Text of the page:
The story of the damaging effects of forced distribution rating systems (“rank and yank”) are rarely discussed. But, because of the ill effects on employee’s livelihoods, policy makers must thoroughly investigate and examine forced distribution performance evaluation systems, primarily advanced by Dick Grote and similarly minded apologists.
The quote from the New York Times Magazine illuminates the chaos of forced distribution and corrosive effect on collaboration and on the organization itself. Simply put–forced distribution, in whatever form, does not work. The reasoning for being forced to give a negative review (that is, an effective notice of termination) to somebody on arbitrary and capricious reasons in so-called calibration meetings is an absolute notice of warning before using such rating systems. (Emphasis, in bold, is from the blog author.)
[Marissa] Mayer’s largest management problem, however, related to the start-up culture she had tried to instill. Early on, she banned working from home. This policy affected only 164 employees, but it was initiated months after she constructed an elaborate nursery in her office suite so that her son, Macallister, and his nanny could accompany her to work each day. Mayer also favored a system of quarterly performance reviews, or Q.P.R.s, that required every Yahoo employee, on every team, be ranked from 1 to 5. The system was meant to encourage hard work and weed out underperformers, but it soon produced the exact opposite. Because only so many 4s and 5s could be allotted, talented people no longer wanted to work together; strategic goals were sacrificed, as employees did not want to change projects and leave themselves open to a lower score.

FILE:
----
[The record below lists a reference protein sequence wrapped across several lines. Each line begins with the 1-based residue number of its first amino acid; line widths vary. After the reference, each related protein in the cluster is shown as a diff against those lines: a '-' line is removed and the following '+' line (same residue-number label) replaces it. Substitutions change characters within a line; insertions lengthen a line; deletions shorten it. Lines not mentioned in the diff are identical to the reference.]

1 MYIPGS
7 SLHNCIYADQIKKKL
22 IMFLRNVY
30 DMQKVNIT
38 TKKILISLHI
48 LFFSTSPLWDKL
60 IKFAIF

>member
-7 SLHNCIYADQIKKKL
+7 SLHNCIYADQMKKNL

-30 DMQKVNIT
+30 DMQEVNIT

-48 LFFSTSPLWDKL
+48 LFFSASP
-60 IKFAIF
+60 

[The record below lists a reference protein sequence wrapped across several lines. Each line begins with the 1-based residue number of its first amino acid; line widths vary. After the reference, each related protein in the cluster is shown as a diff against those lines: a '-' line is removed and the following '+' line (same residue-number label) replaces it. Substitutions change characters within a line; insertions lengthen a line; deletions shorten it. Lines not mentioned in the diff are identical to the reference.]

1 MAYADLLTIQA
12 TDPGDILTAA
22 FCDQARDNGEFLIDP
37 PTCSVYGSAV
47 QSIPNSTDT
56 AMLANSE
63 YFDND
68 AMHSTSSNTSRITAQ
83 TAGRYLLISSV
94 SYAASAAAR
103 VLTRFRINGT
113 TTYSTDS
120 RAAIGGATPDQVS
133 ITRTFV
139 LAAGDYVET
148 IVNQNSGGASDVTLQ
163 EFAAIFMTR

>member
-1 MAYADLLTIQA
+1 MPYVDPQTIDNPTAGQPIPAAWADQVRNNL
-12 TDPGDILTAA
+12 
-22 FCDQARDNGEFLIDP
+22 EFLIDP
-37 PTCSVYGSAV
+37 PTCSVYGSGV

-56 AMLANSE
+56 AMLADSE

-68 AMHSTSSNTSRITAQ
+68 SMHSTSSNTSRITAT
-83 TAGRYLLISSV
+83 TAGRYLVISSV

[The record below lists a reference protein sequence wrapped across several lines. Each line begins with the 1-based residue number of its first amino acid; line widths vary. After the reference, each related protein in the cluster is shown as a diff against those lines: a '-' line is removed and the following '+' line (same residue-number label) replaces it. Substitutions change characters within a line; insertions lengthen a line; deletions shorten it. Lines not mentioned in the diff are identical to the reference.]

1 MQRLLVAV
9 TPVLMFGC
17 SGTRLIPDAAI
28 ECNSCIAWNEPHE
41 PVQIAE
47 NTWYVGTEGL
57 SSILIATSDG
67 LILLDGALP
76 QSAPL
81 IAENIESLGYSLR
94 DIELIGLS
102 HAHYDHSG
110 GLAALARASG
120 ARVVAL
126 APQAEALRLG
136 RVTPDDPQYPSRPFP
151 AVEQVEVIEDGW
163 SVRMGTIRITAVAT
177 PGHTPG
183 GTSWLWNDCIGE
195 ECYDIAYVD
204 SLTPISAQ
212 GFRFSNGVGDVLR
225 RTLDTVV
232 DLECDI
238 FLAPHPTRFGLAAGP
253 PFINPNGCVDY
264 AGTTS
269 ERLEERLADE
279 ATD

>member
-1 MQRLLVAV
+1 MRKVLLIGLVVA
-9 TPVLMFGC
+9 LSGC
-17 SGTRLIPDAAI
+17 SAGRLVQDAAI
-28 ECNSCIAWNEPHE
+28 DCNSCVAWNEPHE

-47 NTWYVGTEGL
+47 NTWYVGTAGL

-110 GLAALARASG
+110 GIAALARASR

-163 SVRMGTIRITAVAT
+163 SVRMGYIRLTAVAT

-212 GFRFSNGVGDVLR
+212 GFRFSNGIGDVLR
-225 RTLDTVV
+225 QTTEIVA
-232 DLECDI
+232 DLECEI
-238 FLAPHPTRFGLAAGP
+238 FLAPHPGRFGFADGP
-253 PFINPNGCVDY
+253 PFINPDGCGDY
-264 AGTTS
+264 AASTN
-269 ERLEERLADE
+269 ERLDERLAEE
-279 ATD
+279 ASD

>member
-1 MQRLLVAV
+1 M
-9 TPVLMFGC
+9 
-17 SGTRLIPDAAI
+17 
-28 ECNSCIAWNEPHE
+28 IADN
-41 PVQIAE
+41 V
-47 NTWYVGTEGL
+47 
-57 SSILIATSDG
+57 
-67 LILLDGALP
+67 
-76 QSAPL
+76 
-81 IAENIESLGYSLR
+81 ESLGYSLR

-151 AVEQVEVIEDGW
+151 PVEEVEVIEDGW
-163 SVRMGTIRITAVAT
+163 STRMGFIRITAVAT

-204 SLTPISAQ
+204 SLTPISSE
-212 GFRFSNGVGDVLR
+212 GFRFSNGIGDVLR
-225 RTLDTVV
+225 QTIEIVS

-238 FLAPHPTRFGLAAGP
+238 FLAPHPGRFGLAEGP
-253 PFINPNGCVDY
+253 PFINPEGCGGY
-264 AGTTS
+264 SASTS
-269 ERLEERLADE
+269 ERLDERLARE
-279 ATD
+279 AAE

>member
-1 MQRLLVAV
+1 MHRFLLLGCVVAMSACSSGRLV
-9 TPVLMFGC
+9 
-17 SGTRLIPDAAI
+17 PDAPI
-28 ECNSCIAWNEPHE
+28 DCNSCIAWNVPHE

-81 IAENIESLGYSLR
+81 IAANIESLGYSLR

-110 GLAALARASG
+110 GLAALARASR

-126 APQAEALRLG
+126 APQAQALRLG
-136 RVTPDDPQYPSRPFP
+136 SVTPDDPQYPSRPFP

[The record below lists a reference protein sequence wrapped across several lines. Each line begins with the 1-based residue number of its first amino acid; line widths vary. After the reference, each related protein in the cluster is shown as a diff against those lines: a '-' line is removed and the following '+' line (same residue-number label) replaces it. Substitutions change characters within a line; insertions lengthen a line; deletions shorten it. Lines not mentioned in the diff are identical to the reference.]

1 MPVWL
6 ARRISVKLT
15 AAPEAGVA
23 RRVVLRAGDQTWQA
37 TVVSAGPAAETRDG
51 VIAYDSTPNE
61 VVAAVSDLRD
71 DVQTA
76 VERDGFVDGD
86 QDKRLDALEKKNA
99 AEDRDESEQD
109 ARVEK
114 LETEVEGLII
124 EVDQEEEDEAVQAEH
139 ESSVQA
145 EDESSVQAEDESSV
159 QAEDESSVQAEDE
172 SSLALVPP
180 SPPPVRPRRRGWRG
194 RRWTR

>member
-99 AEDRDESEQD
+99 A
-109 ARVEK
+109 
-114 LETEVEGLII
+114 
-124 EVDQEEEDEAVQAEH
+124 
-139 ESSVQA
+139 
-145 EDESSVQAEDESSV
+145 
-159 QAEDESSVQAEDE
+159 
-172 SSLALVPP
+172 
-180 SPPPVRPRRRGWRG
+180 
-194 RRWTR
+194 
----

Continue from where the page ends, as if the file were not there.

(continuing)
One of the uglier parts of the process was a series of quarterly “calibration meetings,” in which managers would gather with their bosses and review all the employees under their supervision. In practice, the managers would use these meetings to conjure reasons that certain staff members should get negative reviews. Sometimes the reason would be political or superficial. Mayer herself attended calibration meetings where these kinds of arbitrary judgments occurred. The senior executives who reported to Mayer would join her in a meeting at Phish Food and hold up spreadsheets of names and ratings. During the revamping of Yahoo Mail, for instance, Kathy Savitt, the C.M.O., noted that Vivek Sharma was bothering her. “He just annoys me,” she said during the meeting. “I don’t want to be around him.” Sharma’s rating was reduced. Shortly after Yahoo Mail went live, he departed for Disney. (Savitt disputes this account.)